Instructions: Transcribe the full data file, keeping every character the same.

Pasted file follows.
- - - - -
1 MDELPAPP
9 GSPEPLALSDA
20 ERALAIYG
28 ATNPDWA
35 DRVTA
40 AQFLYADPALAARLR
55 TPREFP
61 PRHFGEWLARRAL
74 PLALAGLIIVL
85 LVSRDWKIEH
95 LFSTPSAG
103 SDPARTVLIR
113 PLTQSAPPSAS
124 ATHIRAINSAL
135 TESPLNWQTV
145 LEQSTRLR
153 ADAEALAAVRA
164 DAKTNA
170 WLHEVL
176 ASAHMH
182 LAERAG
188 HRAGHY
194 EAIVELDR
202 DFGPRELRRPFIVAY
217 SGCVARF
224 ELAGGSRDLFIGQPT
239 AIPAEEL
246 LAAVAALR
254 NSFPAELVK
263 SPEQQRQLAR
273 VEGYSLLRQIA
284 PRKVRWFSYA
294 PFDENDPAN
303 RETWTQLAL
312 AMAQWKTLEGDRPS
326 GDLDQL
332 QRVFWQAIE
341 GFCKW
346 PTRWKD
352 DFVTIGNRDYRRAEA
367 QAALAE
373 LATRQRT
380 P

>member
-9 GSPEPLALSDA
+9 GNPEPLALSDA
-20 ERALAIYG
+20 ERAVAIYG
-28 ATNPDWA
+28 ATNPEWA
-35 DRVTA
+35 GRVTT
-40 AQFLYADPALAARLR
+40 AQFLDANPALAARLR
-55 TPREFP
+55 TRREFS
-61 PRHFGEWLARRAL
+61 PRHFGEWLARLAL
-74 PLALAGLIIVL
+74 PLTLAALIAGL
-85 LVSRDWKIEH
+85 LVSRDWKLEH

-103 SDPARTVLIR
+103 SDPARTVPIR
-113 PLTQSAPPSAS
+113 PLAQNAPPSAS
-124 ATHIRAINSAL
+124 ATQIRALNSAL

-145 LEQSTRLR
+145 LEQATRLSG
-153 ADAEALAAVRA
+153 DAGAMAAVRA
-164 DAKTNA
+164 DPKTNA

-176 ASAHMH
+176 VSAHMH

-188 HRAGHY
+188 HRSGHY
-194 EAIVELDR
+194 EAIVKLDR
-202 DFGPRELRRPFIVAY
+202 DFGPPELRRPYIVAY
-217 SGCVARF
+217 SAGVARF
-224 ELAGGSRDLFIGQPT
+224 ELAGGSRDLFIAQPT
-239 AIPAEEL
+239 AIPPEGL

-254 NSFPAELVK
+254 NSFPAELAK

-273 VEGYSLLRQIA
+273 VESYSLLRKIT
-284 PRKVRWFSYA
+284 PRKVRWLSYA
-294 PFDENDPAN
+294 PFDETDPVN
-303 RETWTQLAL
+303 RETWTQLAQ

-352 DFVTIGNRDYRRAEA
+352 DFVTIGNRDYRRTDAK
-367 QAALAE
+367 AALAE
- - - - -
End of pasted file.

1 MDELPAPP
9 GSPEPLALSDA
20 ERALAIYG
28 ATNPDWA
35 DRVTA
40 AQFLYADPALAARLR
55 TPREFP
61 PRHFGEWLARRAL
74 PLALAGLIIVL
85 LVSRDWKIEH
95 LFSTPSAG
103 SDPARTVLIR
113 PLTQSAPPSAS
124 ATHIRAINSAL
135 TESPLNWQTV
145 LEQSTRLR
153 ADAEALAAVRA
164 DAKTNA
170 WLHEVL
176 ASAHMH
182 LAERAG
188 HRAGHY
194 EAIVELDR
202 DFGPRELRRPFIVAY
217 SGCVARF
224 ELAGGSRDLFIGQPT
239 AIPAEEL
246 LAAVAALR
254 NSFPAELVK
263 SPEQQRQLAR
273 VEGYSLLRQIA
284 PRKVRWFSYA
294 PFDENDPAN
303 RETWTQLAL
312 AMAQWKTLEGDRPS
326 GDLDQL
332 QRVFWQAIE
341 GFCKW
346 PTRWKD
352 DFVTIGNRDYRRAEA
367 QAALAE
373 LATRQRT
380 P

>member
-9 GSPEPLALSDA
+9 GNPEPLALSDA
-20 ERALAIYG
+20 ERAVAIYG
-28 ATNPDWA
+28 ATNPEWA
-35 DRVTA
+35 GRVTT
-40 AQFLYADPALAARLR
+40 AQFLDANPALAARLR
-55 TPREFP
+55 TRREFS
-61 PRHFGEWLARRAL
+61 PRHFGEWLARLAL
-74 PLALAGLIIVL
+74 PLTLAALIAGL
-85 LVSRDWKIEH
+85 LVSRDWKLEH

-103 SDPARTVLIR
+103 SDPARTVPIR
-113 PLTQSAPPSAS
+113 PLAQNAPPSAS
-124 ATHIRAINSAL
+124 ATQIRALNSAL

-145 LEQSTRLR
+145 LEQATRLSG
-153 ADAEALAAVRA
+153 DAGAMAAVRA
-164 DAKTNA
+164 DPKTNA

-176 ASAHMH
+176 VSAHMH

-188 HRAGHY
+188 HRSGHY
-194 EAIVELDR
+194 EAIVKLDR
-202 DFGPRELRRPFIVAY
+202 DFGPPELRRPYIVAY
-217 SGCVARF
+217 SAGVARF
-224 ELAGGSRDLFIGQPT
+224 ELAGGSRDLFIAQPT
-239 AIPAEEL
+239 AIPPEGL

-254 NSFPAELVK
+254 NSFPAELAK

-273 VEGYSLLRQIA
+273 VESYSLLRKIT
-284 PRKVRWFSYA
+284 PRKVRWLSYA
-294 PFDENDPAN
+294 PFDETDPVN
-303 RETWTQLAL
+303 RETWTQLAQ

-352 DFVTIGNRDYRRAEA
+352 DFVTIGNRDYRRTDAK
-367 QAALAE
+367 AALAE